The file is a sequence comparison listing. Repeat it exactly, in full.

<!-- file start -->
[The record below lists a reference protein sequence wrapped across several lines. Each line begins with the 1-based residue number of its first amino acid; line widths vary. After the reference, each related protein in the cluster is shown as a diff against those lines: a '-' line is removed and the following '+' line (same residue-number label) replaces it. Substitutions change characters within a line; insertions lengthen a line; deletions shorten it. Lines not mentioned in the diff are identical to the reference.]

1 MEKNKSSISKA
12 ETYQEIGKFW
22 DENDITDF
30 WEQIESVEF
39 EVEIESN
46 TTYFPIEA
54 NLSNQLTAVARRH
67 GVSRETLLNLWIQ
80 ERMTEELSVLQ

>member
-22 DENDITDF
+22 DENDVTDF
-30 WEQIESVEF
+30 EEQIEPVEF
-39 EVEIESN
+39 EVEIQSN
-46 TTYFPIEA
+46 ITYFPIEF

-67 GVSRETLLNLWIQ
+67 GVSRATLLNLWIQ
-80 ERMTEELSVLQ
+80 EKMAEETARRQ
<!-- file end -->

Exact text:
[The record below lists a reference protein sequence wrapped across several lines. Each line begins with the 1-based residue number of its first amino acid; line widths vary. After the reference, each related protein in the cluster is shown as a diff against those lines: a '-' line is removed and the following '+' line (same residue-number label) replaces it. Substitutions change characters within a line; insertions lengthen a line; deletions shorten it. Lines not mentioned in the diff are identical to the reference.]

1 MEKNKSSISKA
12 ETYQEIGKFW
22 DENDITDF
30 WEQIESVEF
39 EVEIESN
46 TTYFPIEA
54 NLSNQLTAVARRH
67 GVSRETLLNLWIQ
80 ERMTEELSVLQ

>member
-22 DENDITDF
+22 DENDVTDF
-30 WEQIESVEF
+30 EEQIEPVEF
-39 EVEIESN
+39 EVEIQSN
-46 TTYFPIEA
+46 ITYFPIEF

-67 GVSRETLLNLWIQ
+67 GVSRATLLNLWIQ
-80 ERMTEELSVLQ
+80 EKMAEETARRQ